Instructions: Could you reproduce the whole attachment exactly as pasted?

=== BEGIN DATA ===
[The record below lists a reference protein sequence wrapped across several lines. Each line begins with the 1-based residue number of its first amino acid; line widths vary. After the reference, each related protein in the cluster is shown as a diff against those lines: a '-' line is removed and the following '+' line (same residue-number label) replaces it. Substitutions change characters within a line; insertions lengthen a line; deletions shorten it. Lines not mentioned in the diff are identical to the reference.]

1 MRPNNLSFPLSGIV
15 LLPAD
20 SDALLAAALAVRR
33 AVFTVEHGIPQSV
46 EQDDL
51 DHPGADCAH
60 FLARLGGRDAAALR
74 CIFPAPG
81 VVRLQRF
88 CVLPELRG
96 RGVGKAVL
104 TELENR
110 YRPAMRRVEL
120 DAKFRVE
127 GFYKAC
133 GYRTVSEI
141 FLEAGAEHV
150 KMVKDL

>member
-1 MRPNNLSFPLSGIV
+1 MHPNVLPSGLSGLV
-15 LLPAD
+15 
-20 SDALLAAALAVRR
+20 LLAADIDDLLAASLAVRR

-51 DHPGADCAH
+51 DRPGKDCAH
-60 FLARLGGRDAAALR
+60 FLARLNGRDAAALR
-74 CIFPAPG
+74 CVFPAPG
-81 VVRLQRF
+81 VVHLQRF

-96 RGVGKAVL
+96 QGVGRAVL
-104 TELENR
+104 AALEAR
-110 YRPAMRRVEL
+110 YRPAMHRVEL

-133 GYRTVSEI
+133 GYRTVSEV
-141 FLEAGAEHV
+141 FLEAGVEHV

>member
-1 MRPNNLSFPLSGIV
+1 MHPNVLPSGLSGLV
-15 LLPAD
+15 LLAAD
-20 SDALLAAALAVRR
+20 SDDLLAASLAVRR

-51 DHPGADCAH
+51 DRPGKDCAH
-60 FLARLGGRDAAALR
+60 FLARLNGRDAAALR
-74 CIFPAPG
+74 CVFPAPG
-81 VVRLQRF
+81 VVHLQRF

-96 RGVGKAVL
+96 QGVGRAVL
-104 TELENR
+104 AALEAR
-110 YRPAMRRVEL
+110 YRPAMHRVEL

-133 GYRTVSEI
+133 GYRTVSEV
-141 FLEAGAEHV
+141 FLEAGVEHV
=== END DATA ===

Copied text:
[The record below lists a reference protein sequence wrapped across several lines. Each line begins with the 1-based residue number of its first amino acid; line widths vary. After the reference, each related protein in the cluster is shown as a diff against those lines: a '-' line is removed and the following '+' line (same residue-number label) replaces it. Substitutions change characters within a line; insertions lengthen a line; deletions shorten it. Lines not mentioned in the diff are identical to the reference.]

1 MRPNNLSFPLSGIV
15 LLPAD
20 SDALLAAALAVRR
33 AVFTVEHGIPQSV
46 EQDDL
51 DHPGADCAH
60 FLARLGGRDAAALR
74 CIFPAPG
81 VVRLQRF
88 CVLPELRG
96 RGVGKAVL
104 TELENR
110 YRPAMRRVEL
120 DAKFRVE
127 GFYKAC
133 GYRTVSEI
141 FLEAGAEHV
150 KMVKDL

>member
-1 MRPNNLSFPLSGIV
+1 MHPNVLPSGLSGLV
-15 LLPAD
+15 
-20 SDALLAAALAVRR
+20 LLAADIDDLLAASLAVRR

-51 DHPGADCAH
+51 DRPGKDCAH
-60 FLARLGGRDAAALR
+60 FLARLNGRDAAALR
-74 CIFPAPG
+74 CVFPAPG
-81 VVRLQRF
+81 VVHLQRF

-96 RGVGKAVL
+96 QGVGRAVL
-104 TELENR
+104 AALEAR
-110 YRPAMRRVEL
+110 YRPAMHRVEL

-133 GYRTVSEI
+133 GYRTVSEV
-141 FLEAGAEHV
+141 FLEAGVEHV

>member
-1 MRPNNLSFPLSGIV
+1 MHPNVLPSGLSGLV
-15 LLPAD
+15 LLAAD
-20 SDALLAAALAVRR
+20 SDDLLAASLAVRR

-51 DHPGADCAH
+51 DRPGKDCAH
-60 FLARLGGRDAAALR
+60 FLARLNGRDAAALR
-74 CIFPAPG
+74 CVFPAPG
-81 VVRLQRF
+81 VVHLQRF

-96 RGVGKAVL
+96 QGVGRAVL
-104 TELENR
+104 AALEAR
-110 YRPAMRRVEL
+110 YRPAMHRVEL

-133 GYRTVSEI
+133 GYRTVSEV
-141 FLEAGAEHV
+141 FLEAGVEHV